Featured Research

from universities, journals, and other organizations

Researchers describe future target mechanism for antibiotics

Date:
January 17, 2011
Source:
Ume universitet
Summary:
So-called type-3 secretion systems of pathogenic bacteria may be a suitable point of attack for future antibiotics.

So-called type-3 secretion systems of pathogenic bacteria may be a suitable point of attack for future antibiotics. This is shown by Professor Maria Fllman and her associates at Ume University in Sweden in the Proceeding of the National Academy of Sciences, PNAS, in the US.

Related Articles


Many disease-causing bacteria, such as Yersinia, Salmonella, Shigella, and Chlamydia make use of a dedicated protein transport system to transmit pathogenic proteins to host cells. These so-called type-3 secretion systems (T3SS) consist of hollow pin-like structures on the outer shell of the bacteria. Virulence proteins that are exported through this structure are transported into host cells via an unknown mechanism.

The mechanism for this transport has previously been proposed to be occurring by injection via the pin-like structure directly from the inner part of the bacterium into the cytoplasma of the host cell. These researchers at Ume University have now shown that virulence proteins exist on the outside of the bacterium before it has bound to the host cell and that these proteins can be transported into the host cell via a bacteria-associated protein complex. These pioneering findings are a major breakthrough in our understanding of T3SS-dependent bacteria and also open new avenues for developing antibiotics that are more specific to this type of bacteria.

In modern medical research scientists are looking for new methods for delivering proteins into cancer cells. These findings may facilitate the development of such systems by making use of the T3SS protein complex.


Story Source:

The above story is based on materials provided by Ume universitet. Note: Materials may be edited for content and length.


Journal Reference:

  1. K. Akopyan, T. Edgren, H. Wang-Edgren, R. Rosqvist, A. Fahlgren, H. Wolf-Watz, M. Fallman. Translocation of surface-localized effectors in type III secretion. Proceedings of the National Academy of Sciences, 2011; DOI: 10.1073/pnas.1013888108

Cite This Page:

Ume universitet. "Researchers describe future target mechanism for antibiotics." ScienceDaily. ScienceDaily, 17 January 2011. <www.sciencedaily.com/releases/2011/01/110117082302.htm>.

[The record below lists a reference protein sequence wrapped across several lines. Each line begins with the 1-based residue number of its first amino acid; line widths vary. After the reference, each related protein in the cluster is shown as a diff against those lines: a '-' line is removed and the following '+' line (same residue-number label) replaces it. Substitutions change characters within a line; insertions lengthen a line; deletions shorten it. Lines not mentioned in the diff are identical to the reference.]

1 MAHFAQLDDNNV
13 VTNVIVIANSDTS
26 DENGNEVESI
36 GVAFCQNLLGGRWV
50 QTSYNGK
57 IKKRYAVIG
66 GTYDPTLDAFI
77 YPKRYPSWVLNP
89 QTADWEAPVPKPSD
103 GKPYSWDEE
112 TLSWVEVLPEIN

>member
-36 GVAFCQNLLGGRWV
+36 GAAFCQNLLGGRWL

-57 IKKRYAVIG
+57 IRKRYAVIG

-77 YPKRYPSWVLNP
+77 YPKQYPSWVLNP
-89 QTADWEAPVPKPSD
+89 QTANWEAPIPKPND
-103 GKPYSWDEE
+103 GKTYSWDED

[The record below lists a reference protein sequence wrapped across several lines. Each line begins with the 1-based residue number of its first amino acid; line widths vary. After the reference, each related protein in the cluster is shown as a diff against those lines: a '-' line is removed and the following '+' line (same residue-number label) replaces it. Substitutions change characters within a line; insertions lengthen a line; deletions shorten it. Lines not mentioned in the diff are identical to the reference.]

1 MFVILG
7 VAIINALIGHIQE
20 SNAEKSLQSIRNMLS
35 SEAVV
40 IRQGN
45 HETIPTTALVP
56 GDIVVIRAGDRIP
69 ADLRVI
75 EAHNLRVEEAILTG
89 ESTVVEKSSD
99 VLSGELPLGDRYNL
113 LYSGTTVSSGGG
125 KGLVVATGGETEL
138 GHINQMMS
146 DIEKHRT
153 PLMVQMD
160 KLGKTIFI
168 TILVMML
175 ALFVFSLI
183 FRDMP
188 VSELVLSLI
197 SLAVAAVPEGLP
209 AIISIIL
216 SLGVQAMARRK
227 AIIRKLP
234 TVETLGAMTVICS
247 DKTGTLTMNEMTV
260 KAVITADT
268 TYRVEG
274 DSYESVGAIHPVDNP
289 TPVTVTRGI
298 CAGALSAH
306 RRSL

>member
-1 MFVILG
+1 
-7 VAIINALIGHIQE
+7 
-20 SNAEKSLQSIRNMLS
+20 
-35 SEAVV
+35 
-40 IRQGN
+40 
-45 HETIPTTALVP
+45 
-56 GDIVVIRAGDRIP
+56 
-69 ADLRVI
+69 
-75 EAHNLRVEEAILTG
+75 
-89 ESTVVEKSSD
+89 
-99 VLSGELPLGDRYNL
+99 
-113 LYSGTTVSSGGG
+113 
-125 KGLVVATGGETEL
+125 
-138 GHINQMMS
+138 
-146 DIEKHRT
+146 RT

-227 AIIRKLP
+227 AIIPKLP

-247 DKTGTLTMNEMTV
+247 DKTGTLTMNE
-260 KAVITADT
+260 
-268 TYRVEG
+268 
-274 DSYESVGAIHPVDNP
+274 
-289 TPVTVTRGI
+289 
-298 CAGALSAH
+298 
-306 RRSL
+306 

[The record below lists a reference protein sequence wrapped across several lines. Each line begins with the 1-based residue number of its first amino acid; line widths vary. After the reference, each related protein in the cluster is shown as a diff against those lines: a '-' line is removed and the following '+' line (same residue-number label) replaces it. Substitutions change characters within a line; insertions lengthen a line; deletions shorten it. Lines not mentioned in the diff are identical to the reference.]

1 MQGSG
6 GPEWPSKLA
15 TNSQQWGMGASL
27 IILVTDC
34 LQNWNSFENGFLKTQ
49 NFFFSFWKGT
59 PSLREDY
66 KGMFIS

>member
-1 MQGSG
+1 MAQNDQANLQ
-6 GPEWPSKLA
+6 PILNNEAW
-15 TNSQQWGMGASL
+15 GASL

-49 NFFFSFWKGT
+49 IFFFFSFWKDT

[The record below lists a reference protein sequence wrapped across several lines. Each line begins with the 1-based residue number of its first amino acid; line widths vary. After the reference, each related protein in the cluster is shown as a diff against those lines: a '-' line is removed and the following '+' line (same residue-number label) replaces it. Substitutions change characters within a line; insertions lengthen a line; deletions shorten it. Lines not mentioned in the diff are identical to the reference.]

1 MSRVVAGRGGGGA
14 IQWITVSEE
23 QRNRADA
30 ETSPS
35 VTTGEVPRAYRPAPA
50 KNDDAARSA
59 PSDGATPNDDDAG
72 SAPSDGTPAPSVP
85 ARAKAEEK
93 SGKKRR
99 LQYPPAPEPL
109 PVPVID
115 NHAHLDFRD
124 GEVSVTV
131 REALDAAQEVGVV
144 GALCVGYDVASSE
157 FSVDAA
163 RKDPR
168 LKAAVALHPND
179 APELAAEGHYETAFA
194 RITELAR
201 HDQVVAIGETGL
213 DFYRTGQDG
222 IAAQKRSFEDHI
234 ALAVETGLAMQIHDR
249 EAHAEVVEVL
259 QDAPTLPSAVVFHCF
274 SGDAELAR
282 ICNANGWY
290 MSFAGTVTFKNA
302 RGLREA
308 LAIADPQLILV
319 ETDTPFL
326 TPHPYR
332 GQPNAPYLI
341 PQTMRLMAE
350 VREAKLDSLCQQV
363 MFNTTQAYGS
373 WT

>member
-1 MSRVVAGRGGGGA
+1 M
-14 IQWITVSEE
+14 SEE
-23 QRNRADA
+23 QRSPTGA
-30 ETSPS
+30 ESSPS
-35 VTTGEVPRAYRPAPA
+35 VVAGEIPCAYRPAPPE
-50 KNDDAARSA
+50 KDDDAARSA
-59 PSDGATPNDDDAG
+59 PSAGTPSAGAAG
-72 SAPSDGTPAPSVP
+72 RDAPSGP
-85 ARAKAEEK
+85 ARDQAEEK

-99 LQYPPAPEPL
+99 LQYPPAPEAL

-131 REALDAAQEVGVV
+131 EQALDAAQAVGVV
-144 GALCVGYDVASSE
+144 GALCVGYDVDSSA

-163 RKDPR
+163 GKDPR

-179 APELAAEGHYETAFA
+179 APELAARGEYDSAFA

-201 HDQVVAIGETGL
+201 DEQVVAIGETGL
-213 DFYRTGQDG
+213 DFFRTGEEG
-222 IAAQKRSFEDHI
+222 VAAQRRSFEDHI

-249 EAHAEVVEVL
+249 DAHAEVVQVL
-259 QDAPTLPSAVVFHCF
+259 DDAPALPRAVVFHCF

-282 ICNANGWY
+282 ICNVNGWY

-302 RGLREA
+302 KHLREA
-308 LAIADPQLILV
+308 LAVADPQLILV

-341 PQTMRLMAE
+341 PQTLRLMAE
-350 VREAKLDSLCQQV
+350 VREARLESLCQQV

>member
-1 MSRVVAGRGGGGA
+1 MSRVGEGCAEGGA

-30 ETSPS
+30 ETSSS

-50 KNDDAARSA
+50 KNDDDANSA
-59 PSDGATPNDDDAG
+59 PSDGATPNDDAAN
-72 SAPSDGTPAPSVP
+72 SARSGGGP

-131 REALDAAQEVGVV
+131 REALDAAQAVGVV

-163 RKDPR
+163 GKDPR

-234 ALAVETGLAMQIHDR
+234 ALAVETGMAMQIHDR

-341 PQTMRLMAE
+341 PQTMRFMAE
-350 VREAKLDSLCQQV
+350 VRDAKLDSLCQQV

Ume universitet. (2011, January 17). Researchers describe future target mechanism for antibiotics. ScienceDaily. Retrieved October 24, 2014 from www.sciencedaily.com/releases/2011/01/110117082302.htm
Ume universitet. "Researchers describe future target mechanism for antibiotics." ScienceDaily. www.sciencedaily.com/releases/2011/01/110117082302.htm (accessed October 24, 2014).

Share This



More Plants & Animals News

Friday, October 24, 2014

Featured Research

from universities, journals, and other organizations


Featured Videos

from AP, Reuters, AFP, and other news services

Deep Sea 'mushroom' Could Be Early Branch on Tree of Life

Deep Sea 'mushroom' Could Be Early Branch on Tree of Life

Reuters - Innovations Video Online (Oct. 24, 2014) Miniature deep sea animals discovered off the Australian coast almost three decades ago are puzzling scientists, who say the organisms have proved impossible to categorise. Academics at the Natural History of Denmark have appealed to the world scientific community for help, saying that further information on Dendrogramma enigmatica and Dendrogramma discoides could answer key evolutionary questions. Jim Drury has more. Video provided by Reuters
Powered by NewsLook.com
Black Bear Cub Goes Sunday Shopping

Black Bear Cub Goes Sunday Shopping

Reuters - Light News Video Online (Oct. 23, 2014) Price check on honey? Bear cub startles Oregon drugstore shoppers. Rough Cut (no reporter narration). Video provided by Reuters
Powered by NewsLook.com
Dances With Wolves in China's Wild West

Dances With Wolves in China's Wild West

AFP (Oct. 23, 2014) One man is on a mission to boost the population of wolves in China's violence-wracked far west. The animal - symbol of the Uighur minority there - is under threat with a massive human resettlement program in the region. Duration: 00:41 Video provided by AFP
Powered by NewsLook.com
Breakfast Debate: To Eat Or Not To Eat?

Breakfast Debate: To Eat Or Not To Eat?

Newsy (Oct. 23, 2014) Conflicting studies published in the same week re-ignited the debate over whether we should be eating breakfast. Video provided by Newsy
Powered by NewsLook.com

Search ScienceDaily

Number of stories in archives: 140,361

Find with keyword(s):
Enter a keyword or phrase to search ScienceDaily for related topics and research stories.

Save/Print:
Share:

Breaking News:

Strange & Offbeat Stories


Plants & Animals

Earth & Climate

Fossils & Ruins

In Other News

... from NewsDaily.com

Science News

Health News

Environment News

Technology News



Save/Print:
Share:

Free Subscriptions


Get the latest science news with ScienceDaily's free email newsletters, updated daily and weekly. Or view hourly updated newsfeeds in your RSS reader:

Get Social & Mobile


Keep up to date with the latest news from ScienceDaily via social networks and mobile apps:

Have Feedback?


Tell us what you think of ScienceDaily -- we welcome both positive and negative comments. Have any problems using the site? Questions?
Mobile: iPhone Android Web
Follow: Facebook Twitter Google+
Subscribe: RSS Feeds Email Newsletters
Latest Headlines Health & Medicine Mind & Brain Space & Time Matter & Energy Computers & Math Plants & Animals Earth & Climate Fossils & Ruins